Tuesday, November 18, 2008

Worth More Than Gold.

It began with a simple trailer, viewed from The Drakes film awards section, and then spiraled out of control into multiple daily viewings. The trailer had it all; an important issue, gorgeous cinematography, characters, and most importantly one of the best quotes of the year. Almost a year later, I found myself entering a quickly filling auditorium. My heartbeat began to rise and my anticipation was reaching a boiling point. I could not wait any longer to see this film.

Taking my seat, I scanned the audience and what I found fulfilled my expectations. You had your typical adventurous folk both rich and poor. You had your old filthy rich dressed in their best, and some young guns looking like they worked on wall street. Then you had the trout bums whose fly rods are worth more than the cars they drive. I fell into the latter category, and then I was bumped by my brother who whispered in my ear, "these guys are going to be your clients one day".

At first, I was a little standoffish like your typical fly fisherman but then I began to realize the commonalities we all shared. We were all there to see art displayed in its most visual form. Films made by fellow adventurers intent on making a difference in the world we have all come to cherish. These films ranged from climbing, saving the last of the earth's elephants, to protecting some of the last wild places on earth. Arts and causes that we all should be aware of. It did not matter that I never went rock climbing on the coast of California or kayaking down an untraveled river in the heart of Borneo. It also didn't matter that many of the people around me had never had the pleasure of catching and releasing a native trout in a pristine environment. We all have our differences, but we could all unite in supporting these filmmakers who lay their heart and soul on the line to spread the word.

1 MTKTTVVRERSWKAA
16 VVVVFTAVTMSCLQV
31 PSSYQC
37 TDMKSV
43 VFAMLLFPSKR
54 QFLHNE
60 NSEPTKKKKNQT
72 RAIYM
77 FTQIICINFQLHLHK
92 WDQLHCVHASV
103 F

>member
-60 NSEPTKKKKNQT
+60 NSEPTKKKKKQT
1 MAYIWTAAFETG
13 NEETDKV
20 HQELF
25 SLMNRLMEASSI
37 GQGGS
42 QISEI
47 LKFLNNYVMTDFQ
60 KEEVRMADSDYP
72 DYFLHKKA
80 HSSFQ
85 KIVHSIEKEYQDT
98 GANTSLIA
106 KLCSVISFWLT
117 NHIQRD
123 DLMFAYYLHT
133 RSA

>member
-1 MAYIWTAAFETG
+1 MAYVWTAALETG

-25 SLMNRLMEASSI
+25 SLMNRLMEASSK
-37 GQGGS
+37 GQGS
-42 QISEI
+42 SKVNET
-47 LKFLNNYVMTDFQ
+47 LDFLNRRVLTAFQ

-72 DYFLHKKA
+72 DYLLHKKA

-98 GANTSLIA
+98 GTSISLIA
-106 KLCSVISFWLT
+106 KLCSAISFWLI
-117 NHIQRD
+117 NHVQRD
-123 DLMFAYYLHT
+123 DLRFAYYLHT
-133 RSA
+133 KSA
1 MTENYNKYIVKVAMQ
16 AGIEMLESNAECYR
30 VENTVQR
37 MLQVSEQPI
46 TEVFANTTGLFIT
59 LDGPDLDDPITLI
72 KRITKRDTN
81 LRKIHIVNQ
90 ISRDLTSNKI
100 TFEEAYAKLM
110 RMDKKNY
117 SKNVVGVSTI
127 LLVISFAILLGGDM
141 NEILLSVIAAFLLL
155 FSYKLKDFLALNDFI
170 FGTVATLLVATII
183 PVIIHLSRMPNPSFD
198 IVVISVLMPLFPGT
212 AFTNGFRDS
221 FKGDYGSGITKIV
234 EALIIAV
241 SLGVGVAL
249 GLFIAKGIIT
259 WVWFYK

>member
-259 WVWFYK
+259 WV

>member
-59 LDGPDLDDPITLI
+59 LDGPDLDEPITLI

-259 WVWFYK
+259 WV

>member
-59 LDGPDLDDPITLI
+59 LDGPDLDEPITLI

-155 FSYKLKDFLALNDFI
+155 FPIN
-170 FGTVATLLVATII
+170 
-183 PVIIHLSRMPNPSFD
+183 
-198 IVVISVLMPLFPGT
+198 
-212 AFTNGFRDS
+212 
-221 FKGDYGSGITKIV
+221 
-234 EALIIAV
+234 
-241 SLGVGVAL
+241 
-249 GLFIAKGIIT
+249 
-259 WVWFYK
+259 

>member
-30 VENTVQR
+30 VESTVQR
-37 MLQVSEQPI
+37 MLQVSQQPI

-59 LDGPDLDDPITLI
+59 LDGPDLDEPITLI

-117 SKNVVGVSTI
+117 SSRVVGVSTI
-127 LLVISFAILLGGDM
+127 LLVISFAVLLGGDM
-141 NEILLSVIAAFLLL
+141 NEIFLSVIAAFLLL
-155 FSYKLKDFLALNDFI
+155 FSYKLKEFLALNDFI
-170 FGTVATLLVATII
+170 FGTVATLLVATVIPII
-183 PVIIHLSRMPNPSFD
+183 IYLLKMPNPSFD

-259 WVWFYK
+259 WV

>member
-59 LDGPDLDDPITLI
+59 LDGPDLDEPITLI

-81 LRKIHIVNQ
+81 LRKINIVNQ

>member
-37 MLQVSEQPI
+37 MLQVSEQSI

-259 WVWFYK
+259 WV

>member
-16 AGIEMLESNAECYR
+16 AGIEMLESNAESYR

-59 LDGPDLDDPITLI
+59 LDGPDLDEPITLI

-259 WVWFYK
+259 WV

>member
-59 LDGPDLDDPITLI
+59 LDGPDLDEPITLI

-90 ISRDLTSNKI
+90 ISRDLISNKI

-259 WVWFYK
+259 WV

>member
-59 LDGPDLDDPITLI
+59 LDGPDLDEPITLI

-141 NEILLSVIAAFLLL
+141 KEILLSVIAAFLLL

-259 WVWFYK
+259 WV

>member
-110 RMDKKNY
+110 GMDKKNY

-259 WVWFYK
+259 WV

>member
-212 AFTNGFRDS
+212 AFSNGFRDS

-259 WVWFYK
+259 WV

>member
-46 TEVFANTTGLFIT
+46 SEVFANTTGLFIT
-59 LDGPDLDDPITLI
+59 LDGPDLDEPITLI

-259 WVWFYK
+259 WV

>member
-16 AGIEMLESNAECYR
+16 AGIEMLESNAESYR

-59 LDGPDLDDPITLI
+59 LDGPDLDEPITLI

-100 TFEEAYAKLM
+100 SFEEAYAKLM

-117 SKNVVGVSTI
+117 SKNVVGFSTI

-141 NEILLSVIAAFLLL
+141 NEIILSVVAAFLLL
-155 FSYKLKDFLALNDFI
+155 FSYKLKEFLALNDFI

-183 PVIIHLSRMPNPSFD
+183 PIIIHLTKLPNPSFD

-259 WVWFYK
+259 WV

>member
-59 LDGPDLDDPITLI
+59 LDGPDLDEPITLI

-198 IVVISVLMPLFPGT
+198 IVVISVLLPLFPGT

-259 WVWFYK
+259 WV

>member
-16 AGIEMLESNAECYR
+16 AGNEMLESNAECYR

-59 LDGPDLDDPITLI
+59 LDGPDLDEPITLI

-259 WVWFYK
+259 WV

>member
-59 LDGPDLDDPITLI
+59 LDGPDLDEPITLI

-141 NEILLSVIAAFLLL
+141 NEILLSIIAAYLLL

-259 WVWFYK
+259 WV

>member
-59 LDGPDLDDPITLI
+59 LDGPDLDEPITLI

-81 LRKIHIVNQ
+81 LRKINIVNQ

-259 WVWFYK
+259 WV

The film I came to see, Red Gold, is Felt Soul Media's latest masterpiece detailing the proposed Pebble Mine in the headwaters of Bristol Bay, the last great wild salmon fishery on earth. The film is now traveling the country winning award after award and spreading awareness of the issue at hand. The filmmakers went our of their way to present all sides of the issue, the benefits and risks of both the mine and stopping the mine. With the issue so vividly displayed, where do we stand? We stand together united for a common purpose in an interconnected web of life with our environment and fellow species. This connection is our lifeline and is worth more than the gold beneath one of the last truly wild places on earth.

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